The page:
UK employers’ resort to counteroffers to retain staff, survey says | Consensus HR – Herts, Beds

March 2024 Newsletter | Consensus HR | Herts, Beds, UK

UK employers are increasingly making counteroffers to keep staff who are tempted by higher wages from rival firms, according to a survey of 2,000 employers by the Chartered Institute of Personnel and Development (CIPD) which said human resources executives expected to increase basic pay rates by a median 5% over the coming year – unchanged from the previous two quarters and the joint-highest readings since the survey started in 2012. Pay expectations in the public sector rose to 4%, the highest recorded by the CIPD, from 3.3%. Two-fifths of employers said they had made a counteroffer to keep staff in the past year.  Where a counteroffer was made, in 38% of cases it matched the competing salary and in 40% of cases it exceeded it. However, almost a third of employers believed counteroffers were ineffective at keeping staff. “For some employers, counteroffers may only be valuable as a short-term option and . . . employees will move if wider aspects of the job, such as workload, autonomy and environment, don’t meet their expectations,” the CIPD said.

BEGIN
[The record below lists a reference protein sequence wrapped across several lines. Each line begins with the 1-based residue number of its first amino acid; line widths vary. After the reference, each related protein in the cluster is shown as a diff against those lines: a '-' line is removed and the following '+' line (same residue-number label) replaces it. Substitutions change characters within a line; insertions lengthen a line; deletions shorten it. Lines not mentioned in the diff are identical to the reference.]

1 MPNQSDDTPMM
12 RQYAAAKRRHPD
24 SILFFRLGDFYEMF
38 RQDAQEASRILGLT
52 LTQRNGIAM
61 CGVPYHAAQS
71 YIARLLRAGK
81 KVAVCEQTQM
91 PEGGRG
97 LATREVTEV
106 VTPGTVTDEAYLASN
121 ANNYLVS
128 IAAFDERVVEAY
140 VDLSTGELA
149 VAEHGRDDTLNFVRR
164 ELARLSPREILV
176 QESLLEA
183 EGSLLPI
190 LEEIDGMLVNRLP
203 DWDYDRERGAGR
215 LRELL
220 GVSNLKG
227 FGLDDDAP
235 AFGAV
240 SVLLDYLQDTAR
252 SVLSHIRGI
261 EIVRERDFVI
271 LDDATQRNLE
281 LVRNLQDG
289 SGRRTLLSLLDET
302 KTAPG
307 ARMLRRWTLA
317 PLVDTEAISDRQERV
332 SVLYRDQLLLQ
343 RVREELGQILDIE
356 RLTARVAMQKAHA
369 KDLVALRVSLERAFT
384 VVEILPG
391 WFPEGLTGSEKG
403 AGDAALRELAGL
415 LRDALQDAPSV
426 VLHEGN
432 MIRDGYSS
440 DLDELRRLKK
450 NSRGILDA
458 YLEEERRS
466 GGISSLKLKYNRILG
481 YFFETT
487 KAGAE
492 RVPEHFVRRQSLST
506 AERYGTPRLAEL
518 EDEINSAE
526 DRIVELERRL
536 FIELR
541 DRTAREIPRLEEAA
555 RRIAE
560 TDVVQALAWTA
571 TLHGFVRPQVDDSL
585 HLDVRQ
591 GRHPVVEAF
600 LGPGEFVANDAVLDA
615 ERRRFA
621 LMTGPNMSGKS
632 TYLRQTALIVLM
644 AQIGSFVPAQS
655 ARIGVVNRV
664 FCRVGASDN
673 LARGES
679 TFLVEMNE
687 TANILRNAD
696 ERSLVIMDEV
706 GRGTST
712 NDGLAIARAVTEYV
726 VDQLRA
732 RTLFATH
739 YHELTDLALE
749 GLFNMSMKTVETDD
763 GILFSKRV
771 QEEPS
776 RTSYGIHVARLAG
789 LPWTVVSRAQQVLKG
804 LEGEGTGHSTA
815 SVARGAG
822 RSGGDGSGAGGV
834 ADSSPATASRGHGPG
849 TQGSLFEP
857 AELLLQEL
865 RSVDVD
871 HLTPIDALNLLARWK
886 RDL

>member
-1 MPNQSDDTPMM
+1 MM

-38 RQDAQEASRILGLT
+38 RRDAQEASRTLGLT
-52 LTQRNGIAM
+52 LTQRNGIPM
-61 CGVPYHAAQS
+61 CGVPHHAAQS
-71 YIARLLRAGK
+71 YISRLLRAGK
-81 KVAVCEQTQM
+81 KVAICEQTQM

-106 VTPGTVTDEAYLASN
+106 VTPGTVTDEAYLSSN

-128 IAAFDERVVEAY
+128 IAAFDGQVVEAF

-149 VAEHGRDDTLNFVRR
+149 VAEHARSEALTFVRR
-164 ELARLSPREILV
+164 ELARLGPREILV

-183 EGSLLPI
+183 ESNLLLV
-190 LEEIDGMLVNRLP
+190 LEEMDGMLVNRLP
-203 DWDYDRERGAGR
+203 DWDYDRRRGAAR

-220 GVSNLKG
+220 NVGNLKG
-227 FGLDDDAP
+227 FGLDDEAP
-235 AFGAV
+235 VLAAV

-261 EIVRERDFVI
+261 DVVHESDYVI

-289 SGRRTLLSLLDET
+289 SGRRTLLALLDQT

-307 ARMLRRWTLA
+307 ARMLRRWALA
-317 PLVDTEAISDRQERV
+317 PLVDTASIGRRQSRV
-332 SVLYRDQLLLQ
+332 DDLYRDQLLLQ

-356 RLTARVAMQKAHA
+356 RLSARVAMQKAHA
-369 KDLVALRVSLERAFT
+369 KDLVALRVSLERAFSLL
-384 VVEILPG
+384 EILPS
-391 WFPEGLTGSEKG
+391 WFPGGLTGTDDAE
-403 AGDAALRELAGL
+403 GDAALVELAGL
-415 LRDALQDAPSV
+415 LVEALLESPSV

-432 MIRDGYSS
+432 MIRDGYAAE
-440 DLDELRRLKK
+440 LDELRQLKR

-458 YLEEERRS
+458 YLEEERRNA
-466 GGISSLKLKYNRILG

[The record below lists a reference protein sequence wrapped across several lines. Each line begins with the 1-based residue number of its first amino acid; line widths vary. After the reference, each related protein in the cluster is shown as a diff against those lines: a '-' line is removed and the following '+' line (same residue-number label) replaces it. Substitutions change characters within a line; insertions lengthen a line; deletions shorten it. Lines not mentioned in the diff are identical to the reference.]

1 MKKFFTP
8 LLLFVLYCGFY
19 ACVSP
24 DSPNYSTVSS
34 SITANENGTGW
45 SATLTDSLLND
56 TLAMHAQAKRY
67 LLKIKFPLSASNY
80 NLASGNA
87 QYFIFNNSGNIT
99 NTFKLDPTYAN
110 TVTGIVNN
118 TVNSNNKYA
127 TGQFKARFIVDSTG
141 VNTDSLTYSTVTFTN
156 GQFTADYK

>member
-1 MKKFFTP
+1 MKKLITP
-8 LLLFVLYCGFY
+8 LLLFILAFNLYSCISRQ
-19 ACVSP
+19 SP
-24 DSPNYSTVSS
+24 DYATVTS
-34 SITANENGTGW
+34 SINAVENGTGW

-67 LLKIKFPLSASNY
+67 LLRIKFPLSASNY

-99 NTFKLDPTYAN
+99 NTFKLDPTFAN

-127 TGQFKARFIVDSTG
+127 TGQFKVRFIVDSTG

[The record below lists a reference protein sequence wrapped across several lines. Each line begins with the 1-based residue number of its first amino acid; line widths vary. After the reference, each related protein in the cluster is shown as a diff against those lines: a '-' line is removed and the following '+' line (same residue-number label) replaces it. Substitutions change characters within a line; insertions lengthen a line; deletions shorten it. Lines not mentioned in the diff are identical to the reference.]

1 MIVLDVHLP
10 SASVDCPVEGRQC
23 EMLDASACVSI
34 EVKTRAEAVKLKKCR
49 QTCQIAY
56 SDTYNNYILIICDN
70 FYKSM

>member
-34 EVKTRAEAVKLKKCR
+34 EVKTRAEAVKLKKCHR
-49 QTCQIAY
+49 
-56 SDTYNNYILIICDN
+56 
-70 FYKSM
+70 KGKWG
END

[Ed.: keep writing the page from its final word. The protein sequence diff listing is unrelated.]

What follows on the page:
Financial Times


Our HR Comment: – UK employers’ resort to counteroffers to retain staff, survey says. 

Matthew P Chilcott – FCIPD, ACEL, Owner of Consensus HR comments: “This is a very interesting article from our Chartered Institute in relation to many UK employers offering counter offers to retain staff and the percentages make an interesting read.  It really depends on the business and what it hopes to achieve from this as from experience I have seen some employers do this, but the advantage is short lived.  Usually when a person has made the decision to leave, then it is best that they do leave as their heart and loyalty is no longer with the business.  Employers need to ensure that the work environment, culture and everything else HR and Operational is continually developed to best practice and as the law changes but ensuring that their teams as kept up to date and encouraged to play a part in the changes whilst giving suggestions etc and carrying out structured Performance Reviews that allow all members of the team to have their quality time with their manager and the opportunity to discuss any gripes they may have whilst looking at their career plan and developing / updating of skills required.  We suggest, Performance Reviews should take place at least every six months but to remember that set objectives are live all the time and should be part of a regular conversation with the team members and adapted, if needed.  New blood within a business is sometimes good, but you also do not want to lose all the old blood as recruitment of new team members can be very expensive both financially and time wise!”

Money and Calulator

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